An announcement from DHS.

I try to keep things relatively positive over here at Oh Hello, Love!  However, I sometimes blog about the more difficult aspects of life because I think those are the parts of life that reveal much more of our true character. I'd like to think that if one day we were blessed with the opportunity to meet face to face, that you wouldn't be shocked by the person sitting before you. That this blog would have given you a true sense of me. Not just the optimistic, laughing loudly girl but also the deeper, more pensive and sometimes struggling girl, too.

A little piece of that sometimes struggling girl has a heart that breaks for the undocumented immigrants who live in and contribute to this country. And so, while it might break all of the "Good Blogging" rules, I want to share with you all some news and my thoughts on that news. Before commenting (particularly in a negative or hurtful manner), I would invite you to ask yourself the following: 1) Have I done all my research on the topic? Am I as educated on immigration policies as I can possibly be? and 2) Do I personally know someone in this situation?. If your answer to both of those questions is no, then perhaps you may want to consider that you may not have all the knowledge you need to make an informed opinion.

That being said...

President Obama has announced today that he will no longer be deporting DREAM-act eligible immigrants and will grant work permits to some of those who qualify.

This is huge.

But this is not amnesty. And this is not a path to citizenship. It is relief for those who qualify. Requirements include:
1) Having arrived in the U.S. prior to age 16
2) Currently residing in U.S. and with five years of continuous residency
3) A high school diploma, GED or military service
4) No criminal record
5) Be younger than 30 years of age

(For more information, get it right from the source: Department of Homeland Security)

The Obama Administration has deported more undocumented immigrants than any other administration in history. Furthermore, the number of people crossing without papers is also at a record low. If ever there were a time to address the 11.5 million undocumented people in our midst, now would be that time.

It, then, makes sense to begin with those who committed no crime themselves. Those who will be granted relief from deportation are people who came as children, many of whom were so young that they were unable to even voice a simple "no" had they been asked their opinion on whether to cross or not. Assuming of course that they had the mental capacity to understand such a complex system. These, too, are students and servicemen, ready and willing to make contributions to our society. Many have put themselves through college.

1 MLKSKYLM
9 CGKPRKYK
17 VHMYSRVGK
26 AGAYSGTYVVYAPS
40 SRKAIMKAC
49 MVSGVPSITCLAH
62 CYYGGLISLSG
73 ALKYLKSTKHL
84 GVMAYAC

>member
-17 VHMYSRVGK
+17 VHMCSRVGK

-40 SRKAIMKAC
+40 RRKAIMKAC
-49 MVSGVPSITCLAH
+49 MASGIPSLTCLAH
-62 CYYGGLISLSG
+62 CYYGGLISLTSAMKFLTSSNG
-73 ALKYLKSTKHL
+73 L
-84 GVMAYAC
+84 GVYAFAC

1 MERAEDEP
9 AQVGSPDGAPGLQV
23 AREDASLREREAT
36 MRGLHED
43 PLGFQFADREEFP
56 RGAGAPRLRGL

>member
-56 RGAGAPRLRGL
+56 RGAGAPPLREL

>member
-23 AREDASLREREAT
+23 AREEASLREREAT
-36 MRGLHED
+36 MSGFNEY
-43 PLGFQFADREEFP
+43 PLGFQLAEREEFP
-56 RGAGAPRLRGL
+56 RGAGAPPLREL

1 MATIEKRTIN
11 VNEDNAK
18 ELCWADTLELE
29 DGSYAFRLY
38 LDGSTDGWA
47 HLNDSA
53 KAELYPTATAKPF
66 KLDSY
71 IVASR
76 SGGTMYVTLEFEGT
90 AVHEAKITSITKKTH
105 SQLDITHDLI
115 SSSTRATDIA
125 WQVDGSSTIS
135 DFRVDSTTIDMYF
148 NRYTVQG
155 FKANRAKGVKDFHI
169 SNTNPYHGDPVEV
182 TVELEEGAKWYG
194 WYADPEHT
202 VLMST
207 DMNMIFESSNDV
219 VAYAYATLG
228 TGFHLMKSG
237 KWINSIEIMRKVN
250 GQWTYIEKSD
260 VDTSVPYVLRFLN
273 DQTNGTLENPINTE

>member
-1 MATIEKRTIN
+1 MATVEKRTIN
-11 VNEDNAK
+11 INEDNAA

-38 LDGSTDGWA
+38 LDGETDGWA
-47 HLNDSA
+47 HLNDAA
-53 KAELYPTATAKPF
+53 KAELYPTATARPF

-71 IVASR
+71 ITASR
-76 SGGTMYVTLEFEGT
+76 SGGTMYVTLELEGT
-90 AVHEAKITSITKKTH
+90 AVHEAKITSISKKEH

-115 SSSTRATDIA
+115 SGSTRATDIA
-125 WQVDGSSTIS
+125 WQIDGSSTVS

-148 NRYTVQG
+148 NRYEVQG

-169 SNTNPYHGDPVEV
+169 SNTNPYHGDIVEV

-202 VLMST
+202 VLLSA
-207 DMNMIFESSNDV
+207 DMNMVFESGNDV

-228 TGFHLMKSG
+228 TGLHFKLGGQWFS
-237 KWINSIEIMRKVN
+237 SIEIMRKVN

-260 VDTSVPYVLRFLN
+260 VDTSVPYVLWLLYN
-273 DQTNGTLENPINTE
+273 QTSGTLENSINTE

My having been born in the United States was and continues to be a gift. I often wonder had I not been given such a gift, would I meet the guidelines set forth in this announcement? Would I have had the self-motivation to work full-time and go to school full-time to get a degree I wasn't sure would do me any good in the end? Doubtful. Would I have fought for the freedom of a country which continually pushed me to the margins and refused to recognize me as a contributing member? Definitely not. The truth is, had I not been born here, I doubt I would make the cut.

I think that when we begin to see U.S. citizenship as a gift rather than a right, our reactions to others may change. Truthfully there are very few of us who did anything to deserve our citizenship, other than having been born within certain geographic boundaries. And really, we have our parents to thank for that. And perhaps their parents before them. But for others who were perhaps not quite so lucky on the geographic front, this may be their one chance at a decent life. A life that you and I often take for granted.